By: James Rollins
I don’t read thrillers very often. In fact, despite their title, I don’t usually find them to be all that thrilling. They are the action movies of the literary world, and for me, while action movies are fun and I thoroughly enjoy them from time to time, I quickly forget them. Thrillers tend to be somewhat predictable, and the characters can easily be a little too cookie cutter. I like complexity in a book, interesting environments (historical or imagined), well developed characters, unexpected plot twists, etc. Although few books manage to live up to this standard that I’ve developed, it’s OK because it makes it all the more exciting when one does.
While I don’t read a lot of thrillers, this is my second James Rollins book (Deep Fathom being the first), and it was pretty good. These days the plots of so many thrillers tend to revolve around either the Vatican or the Nazis. While it’s a little weird having those two topics occupy the same sentence, they are probably the most mysterious things in our history, which makes them easy plot devices. It’s natural to be curious about the history of the world you live in. This book chose the latter subject, and managed to combine just the right amount of history and real science to make it plausible. The characters are decent, with Painter Crowe being my favorite, but maybe I just really like his name. There is even a section in the back addressing the science and the history, and even lists some of the books the author used most when researching.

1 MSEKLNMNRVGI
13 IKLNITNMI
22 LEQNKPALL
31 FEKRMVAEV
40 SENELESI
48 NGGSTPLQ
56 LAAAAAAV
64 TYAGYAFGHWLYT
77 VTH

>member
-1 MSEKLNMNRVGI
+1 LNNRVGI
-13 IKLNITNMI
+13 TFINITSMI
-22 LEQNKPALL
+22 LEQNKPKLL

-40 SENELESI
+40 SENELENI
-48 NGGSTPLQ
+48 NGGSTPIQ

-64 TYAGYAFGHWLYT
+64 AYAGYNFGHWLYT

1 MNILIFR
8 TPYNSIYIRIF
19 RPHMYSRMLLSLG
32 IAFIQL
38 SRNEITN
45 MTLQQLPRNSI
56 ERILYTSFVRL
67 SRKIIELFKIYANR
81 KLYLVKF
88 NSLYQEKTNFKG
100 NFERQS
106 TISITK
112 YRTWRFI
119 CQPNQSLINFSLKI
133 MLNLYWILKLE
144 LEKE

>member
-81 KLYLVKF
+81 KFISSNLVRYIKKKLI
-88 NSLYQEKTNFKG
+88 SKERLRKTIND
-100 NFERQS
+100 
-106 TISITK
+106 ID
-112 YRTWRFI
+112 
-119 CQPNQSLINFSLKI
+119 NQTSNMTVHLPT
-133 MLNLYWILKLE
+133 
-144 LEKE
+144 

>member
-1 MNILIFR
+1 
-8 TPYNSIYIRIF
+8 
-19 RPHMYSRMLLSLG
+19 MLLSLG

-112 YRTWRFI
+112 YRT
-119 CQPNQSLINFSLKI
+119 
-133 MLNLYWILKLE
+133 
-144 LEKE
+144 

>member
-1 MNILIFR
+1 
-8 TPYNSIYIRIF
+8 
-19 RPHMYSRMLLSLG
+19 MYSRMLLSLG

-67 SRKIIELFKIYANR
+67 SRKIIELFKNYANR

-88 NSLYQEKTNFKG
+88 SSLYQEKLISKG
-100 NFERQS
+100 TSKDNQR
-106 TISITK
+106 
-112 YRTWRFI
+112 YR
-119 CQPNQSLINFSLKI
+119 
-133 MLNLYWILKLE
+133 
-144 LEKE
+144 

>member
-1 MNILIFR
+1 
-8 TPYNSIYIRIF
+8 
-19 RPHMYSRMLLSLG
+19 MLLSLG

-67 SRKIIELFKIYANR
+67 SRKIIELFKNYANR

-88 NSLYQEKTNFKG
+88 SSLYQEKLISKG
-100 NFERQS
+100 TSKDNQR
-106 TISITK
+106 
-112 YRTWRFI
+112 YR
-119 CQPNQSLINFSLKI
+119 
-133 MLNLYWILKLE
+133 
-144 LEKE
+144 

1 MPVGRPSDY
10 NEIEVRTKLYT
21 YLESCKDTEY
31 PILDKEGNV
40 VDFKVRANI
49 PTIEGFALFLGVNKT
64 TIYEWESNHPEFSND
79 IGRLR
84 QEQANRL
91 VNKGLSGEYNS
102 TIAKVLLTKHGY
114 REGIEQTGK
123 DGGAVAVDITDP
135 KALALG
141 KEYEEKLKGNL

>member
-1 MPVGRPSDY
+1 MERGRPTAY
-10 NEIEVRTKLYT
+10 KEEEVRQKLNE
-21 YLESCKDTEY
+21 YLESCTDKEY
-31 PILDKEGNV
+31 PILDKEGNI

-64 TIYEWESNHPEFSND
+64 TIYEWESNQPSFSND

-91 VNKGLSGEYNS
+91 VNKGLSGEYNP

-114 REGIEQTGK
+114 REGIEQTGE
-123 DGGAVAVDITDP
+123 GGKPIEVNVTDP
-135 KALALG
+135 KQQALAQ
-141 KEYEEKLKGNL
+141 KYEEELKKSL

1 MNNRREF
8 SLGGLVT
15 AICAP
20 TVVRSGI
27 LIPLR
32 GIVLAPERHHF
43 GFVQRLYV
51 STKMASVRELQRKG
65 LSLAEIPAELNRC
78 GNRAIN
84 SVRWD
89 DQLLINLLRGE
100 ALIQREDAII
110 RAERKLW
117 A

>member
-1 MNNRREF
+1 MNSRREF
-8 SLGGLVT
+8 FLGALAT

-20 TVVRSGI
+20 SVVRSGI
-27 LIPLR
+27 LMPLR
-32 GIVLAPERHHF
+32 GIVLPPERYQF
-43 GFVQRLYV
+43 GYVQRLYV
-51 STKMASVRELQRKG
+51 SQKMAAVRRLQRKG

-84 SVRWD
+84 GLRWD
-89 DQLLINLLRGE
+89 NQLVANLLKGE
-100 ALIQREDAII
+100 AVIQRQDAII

If you are a fan of thrillers I would definitely recommend it or really any others by this author. I don’t think you’ll be disappointed. Until next time…